Black Swan

As much as I am already a fan of Darren Aronofsky’s work and as soft a spot as I have for Mickey Rourke, I skipped The Wrestler (2008). Though I am open to being proven wrong, the more I saw of the previews, the less I thought it was my thing. Black Swan (2010) however struck me as more of a Pi with ballet and theatre instead of computers and the stock market. It turns out that my intuition was pretty much on point, at least for the latter case. Like David Cronenberg and perhaps Stanley Kubrick, Aronofsky is very adept at telling stories about obsession. To wit, Black Swan often evokes the discomfort of Kubrick and the grotesqueness of Cronenberg. That’s not to say that the film isn’t contemporary. It’s hyperfocused and claustrophobic like Duncan Jones’ Moon (2009) and oddly unsettling like Richard Kelly’s The Box (2009) or Donnie Darko (2001). Black Swan might have the best casting ever: Mila Kunis, Winona Ryder, Vincent Cassel, and Barbara Hershey all shine in their respective roles, but the film really hinges on Natalie Portman’s portrayal of Nina, and she carries it like the beast she becomes. She is the crucible, and she makes this film unnerving, exciting, and downright scary—along with her director’s uncanny knack for pacing. Darren Aronofsky is as fearless as this film is flawless.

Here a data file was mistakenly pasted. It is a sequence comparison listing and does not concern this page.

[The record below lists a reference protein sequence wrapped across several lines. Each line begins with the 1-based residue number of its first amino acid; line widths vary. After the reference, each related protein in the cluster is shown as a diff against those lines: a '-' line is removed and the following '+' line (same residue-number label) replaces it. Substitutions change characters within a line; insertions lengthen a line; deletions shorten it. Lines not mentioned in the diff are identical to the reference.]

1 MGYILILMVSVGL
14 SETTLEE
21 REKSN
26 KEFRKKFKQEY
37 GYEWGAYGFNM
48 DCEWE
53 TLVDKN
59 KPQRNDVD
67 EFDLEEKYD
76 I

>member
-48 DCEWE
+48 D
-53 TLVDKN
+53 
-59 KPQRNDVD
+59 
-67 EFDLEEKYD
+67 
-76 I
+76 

, 10 January 2011